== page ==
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Android File Transfer for Linux – Send Files to Linux Without Size Limits

Android File Transfer for Linux
Written by Divine Okoi
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If you’ve been following our posts over the past few months you must have come across EasyJoin, DAEMON Sync, or Wormhole – all applications users can use to transfer files between devices.

Today, we introduce to you another one that, apparently, is so good it just works.

Android File Transfer For Linux is an MTP (Media Transfer Protocol) client with which users can transfer files from their Android devices to their Linux desktop.

Features in Android File Transfer for Linux

  • A minimalist and intuitive UI complete with progress dialogs.
  • Free to download and is released under the GNU GPLv3 License.
  • Open-source with source code available on GitHub.
  • Available as a shared library.
  • Automatically renames album cover for better visual compatibility with the media player.
  • Sends files without size limits.
  • Supports partial read/write operations.
  • Requires no extra dependencies.
  • Integrated with FUSE wrapper for mounting devices.
  • Uses aft-mtp-cli Command line tool.

You might not need Android File Transfer for Linux if you’re comfortable using other MTP software like gmtp/gvfs/mtpfs; if you don’t (maybe due to USB freezes or app crashes, etc) then give Android File Transfer for Linux a try.

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You can choose to use it from the CLI or to build a QT UI for it. Clearly, this either method requires an amount of familiarity with building from source.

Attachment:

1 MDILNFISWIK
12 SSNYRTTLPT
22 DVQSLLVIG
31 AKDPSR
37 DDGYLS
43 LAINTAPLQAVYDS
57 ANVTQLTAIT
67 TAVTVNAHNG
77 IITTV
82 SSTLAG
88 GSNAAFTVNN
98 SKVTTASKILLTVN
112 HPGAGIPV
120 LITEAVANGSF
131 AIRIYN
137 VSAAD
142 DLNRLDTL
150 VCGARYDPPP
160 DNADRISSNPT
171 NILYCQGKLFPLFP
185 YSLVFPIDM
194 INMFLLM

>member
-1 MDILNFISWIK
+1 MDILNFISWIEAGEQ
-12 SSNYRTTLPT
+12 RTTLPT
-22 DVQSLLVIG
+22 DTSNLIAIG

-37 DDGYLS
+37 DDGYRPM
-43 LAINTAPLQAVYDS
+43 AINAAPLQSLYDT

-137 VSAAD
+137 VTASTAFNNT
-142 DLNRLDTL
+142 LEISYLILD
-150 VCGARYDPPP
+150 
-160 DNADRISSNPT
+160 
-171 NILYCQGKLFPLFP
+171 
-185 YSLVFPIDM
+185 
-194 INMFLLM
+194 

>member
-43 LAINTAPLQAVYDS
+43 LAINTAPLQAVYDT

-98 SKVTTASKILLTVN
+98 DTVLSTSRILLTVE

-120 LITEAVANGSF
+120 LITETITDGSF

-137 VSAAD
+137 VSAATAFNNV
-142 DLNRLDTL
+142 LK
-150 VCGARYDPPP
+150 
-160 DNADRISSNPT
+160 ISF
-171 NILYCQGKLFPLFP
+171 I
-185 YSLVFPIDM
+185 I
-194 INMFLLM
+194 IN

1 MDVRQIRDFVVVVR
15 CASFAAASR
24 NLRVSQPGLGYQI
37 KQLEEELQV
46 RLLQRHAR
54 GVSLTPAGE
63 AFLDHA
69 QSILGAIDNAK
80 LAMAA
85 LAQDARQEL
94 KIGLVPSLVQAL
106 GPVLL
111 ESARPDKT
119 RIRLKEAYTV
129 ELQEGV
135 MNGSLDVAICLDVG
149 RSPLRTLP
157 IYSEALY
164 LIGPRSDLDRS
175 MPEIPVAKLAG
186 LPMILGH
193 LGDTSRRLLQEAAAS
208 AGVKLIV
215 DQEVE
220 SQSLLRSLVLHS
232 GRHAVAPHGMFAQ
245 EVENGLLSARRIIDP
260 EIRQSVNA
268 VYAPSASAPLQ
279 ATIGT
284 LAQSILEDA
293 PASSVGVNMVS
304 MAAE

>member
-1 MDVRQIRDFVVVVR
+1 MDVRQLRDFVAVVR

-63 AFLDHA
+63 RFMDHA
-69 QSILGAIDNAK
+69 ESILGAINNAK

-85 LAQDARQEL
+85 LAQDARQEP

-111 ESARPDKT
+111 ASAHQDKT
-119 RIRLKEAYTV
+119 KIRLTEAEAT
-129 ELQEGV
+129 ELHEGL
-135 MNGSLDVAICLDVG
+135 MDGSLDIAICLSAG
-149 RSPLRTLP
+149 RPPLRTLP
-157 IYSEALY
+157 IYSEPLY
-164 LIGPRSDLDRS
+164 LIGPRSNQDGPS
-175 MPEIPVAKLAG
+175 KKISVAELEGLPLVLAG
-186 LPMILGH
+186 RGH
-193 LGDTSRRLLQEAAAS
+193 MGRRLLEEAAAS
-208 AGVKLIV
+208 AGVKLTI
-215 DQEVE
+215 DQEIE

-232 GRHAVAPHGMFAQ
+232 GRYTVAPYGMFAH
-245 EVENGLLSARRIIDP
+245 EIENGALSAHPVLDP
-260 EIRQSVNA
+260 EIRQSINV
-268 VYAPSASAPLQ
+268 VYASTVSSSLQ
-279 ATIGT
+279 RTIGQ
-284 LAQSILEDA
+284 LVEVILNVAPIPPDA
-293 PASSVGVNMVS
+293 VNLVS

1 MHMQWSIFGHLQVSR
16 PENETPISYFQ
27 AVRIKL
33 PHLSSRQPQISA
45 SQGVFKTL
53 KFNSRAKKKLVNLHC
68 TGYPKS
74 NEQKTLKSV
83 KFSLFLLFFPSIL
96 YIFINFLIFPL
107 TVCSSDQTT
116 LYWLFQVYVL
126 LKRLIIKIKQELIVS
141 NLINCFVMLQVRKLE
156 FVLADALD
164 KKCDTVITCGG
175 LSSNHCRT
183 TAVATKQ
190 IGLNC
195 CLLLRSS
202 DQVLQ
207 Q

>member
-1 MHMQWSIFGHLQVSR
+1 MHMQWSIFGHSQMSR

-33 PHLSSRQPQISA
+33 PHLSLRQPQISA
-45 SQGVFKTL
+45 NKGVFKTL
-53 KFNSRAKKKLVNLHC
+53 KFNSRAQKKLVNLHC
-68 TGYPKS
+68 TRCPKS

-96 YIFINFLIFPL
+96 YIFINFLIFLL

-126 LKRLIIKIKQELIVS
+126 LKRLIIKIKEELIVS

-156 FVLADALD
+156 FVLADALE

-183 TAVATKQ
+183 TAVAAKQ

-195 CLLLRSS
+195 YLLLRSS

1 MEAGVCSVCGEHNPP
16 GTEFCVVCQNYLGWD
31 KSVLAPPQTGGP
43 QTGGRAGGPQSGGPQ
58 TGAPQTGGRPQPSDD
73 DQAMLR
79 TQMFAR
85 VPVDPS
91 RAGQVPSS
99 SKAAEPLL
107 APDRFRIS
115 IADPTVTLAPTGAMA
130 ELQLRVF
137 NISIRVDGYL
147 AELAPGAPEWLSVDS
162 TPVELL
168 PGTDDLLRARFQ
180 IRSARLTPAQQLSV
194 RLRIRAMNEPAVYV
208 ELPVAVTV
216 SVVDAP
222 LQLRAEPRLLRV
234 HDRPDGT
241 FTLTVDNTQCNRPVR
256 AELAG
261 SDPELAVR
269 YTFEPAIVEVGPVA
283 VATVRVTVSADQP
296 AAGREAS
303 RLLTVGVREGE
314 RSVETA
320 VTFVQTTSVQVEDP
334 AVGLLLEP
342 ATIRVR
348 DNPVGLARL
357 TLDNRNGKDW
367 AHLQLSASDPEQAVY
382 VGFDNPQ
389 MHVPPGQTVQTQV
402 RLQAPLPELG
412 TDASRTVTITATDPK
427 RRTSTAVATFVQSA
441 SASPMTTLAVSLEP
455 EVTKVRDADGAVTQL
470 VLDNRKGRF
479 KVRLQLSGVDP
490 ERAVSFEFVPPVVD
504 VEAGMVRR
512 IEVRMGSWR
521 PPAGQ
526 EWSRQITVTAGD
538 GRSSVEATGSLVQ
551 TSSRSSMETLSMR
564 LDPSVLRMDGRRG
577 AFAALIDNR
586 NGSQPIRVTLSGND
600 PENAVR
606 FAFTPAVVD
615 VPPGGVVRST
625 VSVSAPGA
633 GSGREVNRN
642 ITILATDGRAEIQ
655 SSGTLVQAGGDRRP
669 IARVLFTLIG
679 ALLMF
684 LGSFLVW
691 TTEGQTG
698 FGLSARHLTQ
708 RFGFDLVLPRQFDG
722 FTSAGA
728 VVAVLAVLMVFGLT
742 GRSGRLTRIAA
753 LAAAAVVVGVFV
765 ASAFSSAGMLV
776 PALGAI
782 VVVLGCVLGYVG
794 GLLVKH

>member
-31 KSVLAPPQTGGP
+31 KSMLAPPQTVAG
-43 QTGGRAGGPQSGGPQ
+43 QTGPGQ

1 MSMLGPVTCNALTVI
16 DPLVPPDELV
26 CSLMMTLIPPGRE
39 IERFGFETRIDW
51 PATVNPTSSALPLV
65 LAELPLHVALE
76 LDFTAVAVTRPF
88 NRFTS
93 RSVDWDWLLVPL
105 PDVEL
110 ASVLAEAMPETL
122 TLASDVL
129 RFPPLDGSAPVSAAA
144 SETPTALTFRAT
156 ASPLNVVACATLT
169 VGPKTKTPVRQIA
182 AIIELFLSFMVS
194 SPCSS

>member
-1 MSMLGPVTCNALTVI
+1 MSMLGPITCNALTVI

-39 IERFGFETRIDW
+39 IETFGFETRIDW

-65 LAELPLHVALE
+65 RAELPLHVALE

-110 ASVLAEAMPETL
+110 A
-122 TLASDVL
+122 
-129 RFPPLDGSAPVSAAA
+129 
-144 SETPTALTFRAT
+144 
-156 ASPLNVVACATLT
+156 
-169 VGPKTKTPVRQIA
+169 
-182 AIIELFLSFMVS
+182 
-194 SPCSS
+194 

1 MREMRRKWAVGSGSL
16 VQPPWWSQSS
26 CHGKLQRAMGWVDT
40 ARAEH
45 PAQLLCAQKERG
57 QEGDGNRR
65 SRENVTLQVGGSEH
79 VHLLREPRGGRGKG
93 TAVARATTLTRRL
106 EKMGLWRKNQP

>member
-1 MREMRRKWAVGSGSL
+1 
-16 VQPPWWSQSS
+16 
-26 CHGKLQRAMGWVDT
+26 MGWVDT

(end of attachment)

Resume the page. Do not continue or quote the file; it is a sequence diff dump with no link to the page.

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Get to the instructions by clicking the button below.

Instructions for Building Android File Transfer for Linux

Helpfully for Debian/Ubuntu distributions, there’s a PPA available to install it.

$ sudo add-apt-repository ppa:samoilov-lex/aftl-stable
$ sudo apt-get update 
$ sudo apt-get install android-file-transfer

If you happen to bump into any issues with your OS while you use the app it might have been addressed in the FAQ section so feel free to check it out.

What do you think about Android File Transfer for Linux? Do you already have a more convenient alternative? Share your thoughts with us in the comments section below.

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About the author

Divine Okoi

Martins Divine Okoi is a Cybersecurity graduate student with an enthusiasm for open-source software. With over 700 articles under his belt, he continues to recommend the best software that the market has to offer.